One of the perennial themes in superhero myth has been the problem of collateral damage. Our heroes defeat the villains and save the day (most of the time, anyway), but there is often a trail of damage, suffering, and sometimes death in their wake. Some of the greatest comics ever written have explored this theme: Kingdom Come, Marvels, Civil War, and many others. And that’s not to mention movies like Man of Steel, Batman v Superman: Dawn of Justice, and Captain America: Civil War.

One might say that collateral damage is a tired old theme in comics, that writers and filmmakers have said all that can be said about it, and that it’s time to move on. And yet superhero myth keeps coming back to the unintended but sometimes catastrophic consequences of what our heroes do.

Critics and snobs might be tempted to say that comics constantly come back to the same theme simply because comics don’t have the depth to deal with the kinds of themes that more “sophisticated” or “adult” genres can handle. And to those people, I’d suggest that they read a book like Tom King’s Vision or Matt Fraction’s Hawkeye; then come back and tell me about the genre’s lack of depth.

The fact that comics so frequently take up the question of collateral damage struck me recently because of a story arc in Detective Comics by James Tynion IV called The Victim Syndicate. That arc deals with a group of powered people who take up villainy because they’re victims of collateral damage in fights between Batman and supervillains. They attack a police gala in order to draw Batman’s attention, and then they threaten to hurt or kill police officers and city officials unless the Dark Knight reveals his identity and gives up crime-fighting.



The Victim Syndicate pushes the very idea of Batman to its limit, raising serious questions about whether or not he even should keep fighting crime. Are good intentions enough when even the best of us make mistakes that cause others to suffer? Even though Batman has undeniably done a world of good for Gotham, the question is difficult enough that it nearly destroys the coalition of Gotham heroes that Batman has been putting together since DC’s Rebirth relaunch started last year. While the rest of the group manages to hang together through the chaos created by the Victim Syndicate, Spoiler ultimately turns against Batman and abandons the group.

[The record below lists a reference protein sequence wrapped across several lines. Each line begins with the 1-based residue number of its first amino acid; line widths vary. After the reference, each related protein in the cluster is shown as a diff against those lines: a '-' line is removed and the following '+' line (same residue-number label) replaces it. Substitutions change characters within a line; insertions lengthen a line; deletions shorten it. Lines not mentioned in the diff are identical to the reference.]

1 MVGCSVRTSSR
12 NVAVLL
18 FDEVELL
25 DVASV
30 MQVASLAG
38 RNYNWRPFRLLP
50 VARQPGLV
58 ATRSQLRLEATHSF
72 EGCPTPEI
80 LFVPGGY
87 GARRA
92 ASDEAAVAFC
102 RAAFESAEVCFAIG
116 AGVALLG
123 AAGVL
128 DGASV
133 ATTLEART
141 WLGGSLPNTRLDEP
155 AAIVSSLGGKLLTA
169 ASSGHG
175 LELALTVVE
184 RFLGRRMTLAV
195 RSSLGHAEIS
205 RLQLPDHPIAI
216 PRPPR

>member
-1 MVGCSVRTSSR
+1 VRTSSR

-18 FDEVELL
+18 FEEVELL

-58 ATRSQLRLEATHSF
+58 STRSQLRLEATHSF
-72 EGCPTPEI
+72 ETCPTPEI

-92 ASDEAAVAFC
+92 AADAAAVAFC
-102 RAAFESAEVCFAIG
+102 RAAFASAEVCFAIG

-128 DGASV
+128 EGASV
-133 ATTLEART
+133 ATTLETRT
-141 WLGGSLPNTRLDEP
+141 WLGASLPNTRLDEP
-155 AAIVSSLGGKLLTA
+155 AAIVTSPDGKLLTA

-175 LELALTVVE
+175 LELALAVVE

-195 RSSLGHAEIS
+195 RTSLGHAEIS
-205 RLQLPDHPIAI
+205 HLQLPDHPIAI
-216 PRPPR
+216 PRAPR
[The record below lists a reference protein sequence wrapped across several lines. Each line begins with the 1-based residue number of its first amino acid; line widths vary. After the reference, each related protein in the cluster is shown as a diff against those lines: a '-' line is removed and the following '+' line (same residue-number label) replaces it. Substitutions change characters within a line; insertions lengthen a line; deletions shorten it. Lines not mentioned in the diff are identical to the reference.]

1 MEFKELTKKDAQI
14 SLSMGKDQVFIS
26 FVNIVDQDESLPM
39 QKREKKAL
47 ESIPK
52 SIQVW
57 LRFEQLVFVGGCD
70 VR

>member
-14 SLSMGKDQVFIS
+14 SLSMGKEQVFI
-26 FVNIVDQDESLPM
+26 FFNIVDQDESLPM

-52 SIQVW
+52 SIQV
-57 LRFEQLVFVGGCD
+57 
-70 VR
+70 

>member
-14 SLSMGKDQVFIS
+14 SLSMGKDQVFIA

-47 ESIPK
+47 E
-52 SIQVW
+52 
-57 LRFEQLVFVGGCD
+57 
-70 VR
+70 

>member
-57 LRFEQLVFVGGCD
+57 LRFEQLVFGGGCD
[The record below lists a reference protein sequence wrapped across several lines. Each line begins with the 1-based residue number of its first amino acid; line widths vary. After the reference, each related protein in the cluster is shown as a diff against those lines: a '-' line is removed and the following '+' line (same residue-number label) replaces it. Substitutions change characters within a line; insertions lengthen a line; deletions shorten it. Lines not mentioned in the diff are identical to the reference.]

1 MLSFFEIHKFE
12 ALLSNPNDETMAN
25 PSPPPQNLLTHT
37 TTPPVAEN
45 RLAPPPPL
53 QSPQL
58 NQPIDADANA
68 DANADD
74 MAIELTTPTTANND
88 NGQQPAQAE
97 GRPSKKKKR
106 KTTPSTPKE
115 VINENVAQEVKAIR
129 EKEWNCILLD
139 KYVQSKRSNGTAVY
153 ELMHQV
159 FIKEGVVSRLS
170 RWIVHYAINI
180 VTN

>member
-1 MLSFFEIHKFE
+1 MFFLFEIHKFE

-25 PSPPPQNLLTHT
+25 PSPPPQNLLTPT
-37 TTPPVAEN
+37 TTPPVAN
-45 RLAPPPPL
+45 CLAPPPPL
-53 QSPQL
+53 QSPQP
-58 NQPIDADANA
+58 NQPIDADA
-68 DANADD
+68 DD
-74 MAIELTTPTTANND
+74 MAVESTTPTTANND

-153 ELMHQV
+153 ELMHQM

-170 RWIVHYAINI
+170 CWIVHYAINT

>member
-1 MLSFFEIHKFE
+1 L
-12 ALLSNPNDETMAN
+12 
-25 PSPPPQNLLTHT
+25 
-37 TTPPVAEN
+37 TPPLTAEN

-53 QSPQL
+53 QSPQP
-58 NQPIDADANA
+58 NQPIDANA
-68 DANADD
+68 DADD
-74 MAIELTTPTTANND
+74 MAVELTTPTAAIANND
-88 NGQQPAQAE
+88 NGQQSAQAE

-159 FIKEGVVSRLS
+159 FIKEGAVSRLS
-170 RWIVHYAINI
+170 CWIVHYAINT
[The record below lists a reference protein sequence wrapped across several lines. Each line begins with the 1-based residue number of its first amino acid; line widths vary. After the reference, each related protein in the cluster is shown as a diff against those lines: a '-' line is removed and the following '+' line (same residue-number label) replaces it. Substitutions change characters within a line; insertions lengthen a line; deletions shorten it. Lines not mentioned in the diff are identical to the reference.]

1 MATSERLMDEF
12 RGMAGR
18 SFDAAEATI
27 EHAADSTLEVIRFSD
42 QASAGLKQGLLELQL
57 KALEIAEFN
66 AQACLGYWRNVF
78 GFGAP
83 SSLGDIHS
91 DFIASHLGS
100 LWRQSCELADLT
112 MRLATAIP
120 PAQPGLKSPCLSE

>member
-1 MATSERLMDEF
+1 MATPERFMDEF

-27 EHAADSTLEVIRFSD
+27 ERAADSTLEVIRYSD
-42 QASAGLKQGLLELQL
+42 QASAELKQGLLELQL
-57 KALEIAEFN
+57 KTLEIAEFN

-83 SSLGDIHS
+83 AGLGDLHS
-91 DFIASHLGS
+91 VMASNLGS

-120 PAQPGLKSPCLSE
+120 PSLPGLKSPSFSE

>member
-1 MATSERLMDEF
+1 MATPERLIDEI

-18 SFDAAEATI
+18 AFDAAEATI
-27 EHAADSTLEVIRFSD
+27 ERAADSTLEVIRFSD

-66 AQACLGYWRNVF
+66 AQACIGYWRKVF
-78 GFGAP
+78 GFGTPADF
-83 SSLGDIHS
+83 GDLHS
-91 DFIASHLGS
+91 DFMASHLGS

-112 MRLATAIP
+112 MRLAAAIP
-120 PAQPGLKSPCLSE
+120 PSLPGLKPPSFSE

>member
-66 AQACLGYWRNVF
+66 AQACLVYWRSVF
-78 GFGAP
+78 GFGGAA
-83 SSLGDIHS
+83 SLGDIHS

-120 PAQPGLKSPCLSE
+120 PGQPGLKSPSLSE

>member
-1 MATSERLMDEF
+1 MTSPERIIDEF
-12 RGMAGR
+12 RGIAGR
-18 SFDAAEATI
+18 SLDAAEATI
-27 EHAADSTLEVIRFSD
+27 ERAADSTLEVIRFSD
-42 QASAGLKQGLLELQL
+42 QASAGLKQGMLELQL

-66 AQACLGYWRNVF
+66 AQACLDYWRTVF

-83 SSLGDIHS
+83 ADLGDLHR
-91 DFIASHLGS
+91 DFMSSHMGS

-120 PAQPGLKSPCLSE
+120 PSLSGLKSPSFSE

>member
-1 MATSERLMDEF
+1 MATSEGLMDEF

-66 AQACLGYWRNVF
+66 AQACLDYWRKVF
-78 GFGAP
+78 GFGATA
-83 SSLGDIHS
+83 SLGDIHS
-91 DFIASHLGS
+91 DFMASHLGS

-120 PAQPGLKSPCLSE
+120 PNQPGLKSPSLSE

While I have enjoyed every Rebirth title that I have been reading, The Victim Syndicate is one of the best story arcs from DC since Rebirth began. This is especially true when I compare it to the first Batman crossover series—Night of the Monster Men. In terms of scope—it took place across all of the Batman-related titles—Night of the Monster Men was much bigger than The Victim Syndicate, but the latter of the two is a much more interesting and emotionally affecting story. And that is in spite of the fact that The Victim Syndicate revisits an issue that has come up over and over again in comics: the problem of collateral damage.

There are probably a lot of reasons why The Victim Syndicate succeeds in spite of the fact that it covers some familiar ground. Detective Comics is one of DC’s premier titles, so it features some of the best writing and artwork in DC’s lineup. But more than that, The Victim Syndicate succeeds, I think, precisely because it takes up a question that has never been satisfactorily answered and probably never can be.

There is no escaping the problems of collateral damage and unintended consequences, and this is never more true than when we deal with social and political issues. Our society becomes ever more complex with the passing of time, and there seems to be no end in sight to that increasing complexity. Politicians pass laws and implement policies that are meant to do good for people only to find that they have effects that were nearly impossible to foresee. Protesters, driven by a real passion for justice, sometimes end up causing as much harm as the problems that they want addressed. Good nations go to war in order to stop rogue states from slaughtering their own people, and yet bombs kill the innocent along with the guilty. Police go to heroic efforts in order to protect the innocent, and yet the innocent sometimes suffer and even die.

And the hell of all this is that there will probably never be a real solution to the problem of unintended consequences in any level of society. We live in a world of unprecedented regulation, accountability, and bureaucracy, and yet there is still suffering. There will always be victims.

Near the beginning of Captain America: Civil War, Steve Rogers tries to comfort Wanda Maximoff after her actions cause the death of several Wakandan humanitarian workers: “This job . . . We try to save as many people as we can. Sometimes that doesn’t mean everybody, but if we can’t find a way to live with that, next time . . . maybe nobody gets saved.” Unfortunately, he’s probably right.

The trouble is finding out exactly how to live with it. As both Cap and Batman realize, it’s a lot easier said than done.

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